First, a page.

Early cognitive and motor developmental delays in HIV-infected infants
Polly Clayden, HIV i-Base
A report published in the August edition of Pediatrics describes the results of an examination of neurodevelopment in infants born to HIV-infected mothers.
Dr Cynthia Chase’s group assessed neurodevelopment of 595 infants in a multicentre, prospective, natural history cohort study, for the Women and Infants Transmission Study (WITS). Analyses were performed on 114 infected and 481 uninfected infants. In Bayley Scales of Infant Development Mental Developmental Index (MDI), the incidence of MDI<69 was 16.5% by 12 months and 35.6% by 24 months in infected infants, compared to 3.2% by 12 months and 8.2% by 24 months in the uninfected group. A decline in score on the Psychomotor Developmental Index (PDI) of at least 2 standard deviations was noted in the HIV-infected group. The investigators reported that a child with HIV-infection is more than twice as likely to experience such a decline compared to an uninfected child. Differences between infected and uninfected infants were apparent as early as 4 months of age.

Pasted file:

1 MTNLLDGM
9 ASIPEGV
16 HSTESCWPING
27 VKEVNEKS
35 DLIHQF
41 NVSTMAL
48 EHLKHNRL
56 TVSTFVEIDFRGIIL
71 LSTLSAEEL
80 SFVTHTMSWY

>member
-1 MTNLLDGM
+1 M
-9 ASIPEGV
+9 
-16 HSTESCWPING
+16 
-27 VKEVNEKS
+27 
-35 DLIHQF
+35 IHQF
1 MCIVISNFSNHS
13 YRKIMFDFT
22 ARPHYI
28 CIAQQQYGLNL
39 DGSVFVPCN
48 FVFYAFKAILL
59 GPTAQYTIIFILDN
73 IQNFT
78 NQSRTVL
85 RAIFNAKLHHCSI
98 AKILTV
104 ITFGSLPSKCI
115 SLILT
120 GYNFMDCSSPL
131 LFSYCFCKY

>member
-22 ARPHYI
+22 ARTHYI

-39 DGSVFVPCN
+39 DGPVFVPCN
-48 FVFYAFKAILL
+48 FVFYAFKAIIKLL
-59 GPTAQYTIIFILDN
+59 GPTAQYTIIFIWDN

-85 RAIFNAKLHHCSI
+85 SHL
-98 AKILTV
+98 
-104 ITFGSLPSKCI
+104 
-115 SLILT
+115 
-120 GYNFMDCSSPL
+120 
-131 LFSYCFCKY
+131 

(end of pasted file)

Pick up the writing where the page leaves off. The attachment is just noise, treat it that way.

In their conclusion the investigators stated that a challenge is the ‘prompt and reliable identification of infants and children at high risk for central nervous system disease progression, before the onset of encephalopathy, to initiate early, aggressive initiation of preventing devastating effects of HIV on the developing brain.’
Chase C et al Early cognitive and motor development among infants born to women infected with HIV. Pediatrics. 2000 Aug;106(2):E25.